So I just wrote a ton about SlutWalk because I read critiques that called them racist which I think are fundamentally misguided.
It's pretty much an infight between feminists who feel that they somehow represent all women of color and that white women's feminism completely ignores them (some does, but some does not).
What I find just mind-boggling is that these particular women of color's wrath seems most directed towards white feminist rather than say I dunno patriarchy or people who actively defend and protect patriarchy.
Fucking Leftist Sectarianism!
What happened to meeting people where they're at? That's why I'm glad I have an anarchist background, instead of screaming at people and saying "you're so RACIST, Feminists", I do bring up the issues I think are not addressed and don't let people not deal with them but at the same time not alienating them like these critics are doing off the bat.
Also on POC Organize whoever wrote the article basically said people like me are not *really* people of color because we happen to disagree with their over the top approach to critiquing Slutwalk, there are tokens who really do work against people of color's overall interests but you have to be very very careful that you don't just label people who don't agree with you tokens when they're not tokens.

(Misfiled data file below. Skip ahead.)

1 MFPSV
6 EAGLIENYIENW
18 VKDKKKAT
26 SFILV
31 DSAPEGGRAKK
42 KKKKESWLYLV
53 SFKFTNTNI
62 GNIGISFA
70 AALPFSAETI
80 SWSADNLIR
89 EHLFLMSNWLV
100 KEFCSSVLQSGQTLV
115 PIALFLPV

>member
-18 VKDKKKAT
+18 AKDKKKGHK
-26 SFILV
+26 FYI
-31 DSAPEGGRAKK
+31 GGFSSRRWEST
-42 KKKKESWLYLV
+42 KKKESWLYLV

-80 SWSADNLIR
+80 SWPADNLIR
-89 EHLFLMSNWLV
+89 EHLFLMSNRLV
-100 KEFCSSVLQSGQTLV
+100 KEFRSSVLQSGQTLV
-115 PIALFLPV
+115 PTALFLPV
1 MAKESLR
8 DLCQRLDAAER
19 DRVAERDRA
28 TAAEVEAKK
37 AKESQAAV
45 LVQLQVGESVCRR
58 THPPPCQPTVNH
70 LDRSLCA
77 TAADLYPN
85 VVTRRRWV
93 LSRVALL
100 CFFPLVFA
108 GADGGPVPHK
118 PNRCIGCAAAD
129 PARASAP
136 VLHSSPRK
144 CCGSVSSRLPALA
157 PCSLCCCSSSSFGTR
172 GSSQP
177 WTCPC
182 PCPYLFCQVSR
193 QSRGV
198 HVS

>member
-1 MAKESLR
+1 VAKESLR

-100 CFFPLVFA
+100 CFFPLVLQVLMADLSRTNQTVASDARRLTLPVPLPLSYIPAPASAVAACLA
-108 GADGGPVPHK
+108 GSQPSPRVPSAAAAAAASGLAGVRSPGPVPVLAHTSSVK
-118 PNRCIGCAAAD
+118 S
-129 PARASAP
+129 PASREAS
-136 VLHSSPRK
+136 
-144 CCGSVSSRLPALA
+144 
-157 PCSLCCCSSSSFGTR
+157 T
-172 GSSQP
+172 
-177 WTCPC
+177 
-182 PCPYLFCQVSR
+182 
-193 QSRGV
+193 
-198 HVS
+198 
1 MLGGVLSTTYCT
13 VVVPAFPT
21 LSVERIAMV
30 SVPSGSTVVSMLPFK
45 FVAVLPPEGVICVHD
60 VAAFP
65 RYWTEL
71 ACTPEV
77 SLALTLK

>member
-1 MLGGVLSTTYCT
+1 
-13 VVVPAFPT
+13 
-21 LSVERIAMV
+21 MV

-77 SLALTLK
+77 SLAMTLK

Black people who think Black people's laziness are the reason Black people are disproportiontaely poor and that history or institutional racism have nothing to do with it are what I'd call tokens. I'm more likely to say hey some white feminists don't get class or race issues well yet but let's work with them and work on issues we care about in common and make them aware of what issues are important to working women and women of color instead of just "You're racist!" being the first thing out of your mouth.
Also I don't have time for this. Many strands of 21st century young women's Feminism are very inter-sectional and addresses race, class, sexual orientation, gender, ability, and immigration status. In fact Feminism is possibly the most intersectional movement in the left today. Other movements are moving that way but I've seen feminists talk about issues in a lot more detail than I've seen people doing class adequately discuss gender or those fighting against racism talk about gender or class.
Gone is the 70s feminism that completely ignore women of color and even that was mostly a strawman anyway. Betty Friedan for example actually was a labor journalist and wrote a lot on working women and women of color's issues before she wrote the Feminine Mystique. Focusing on white middle class women in that book may have not been the best decision IMO but critiques that she ignored other women in that book forget that she had long addressed those women's issues.
Anyway it is so typical of oppressed groups to reserve the worst of their wrath for others in their oppressed group and not the oppressor. It's an effect of oppression. It's a form of internalize oppression to be more harsh in judging other oppressed people than the oppressor.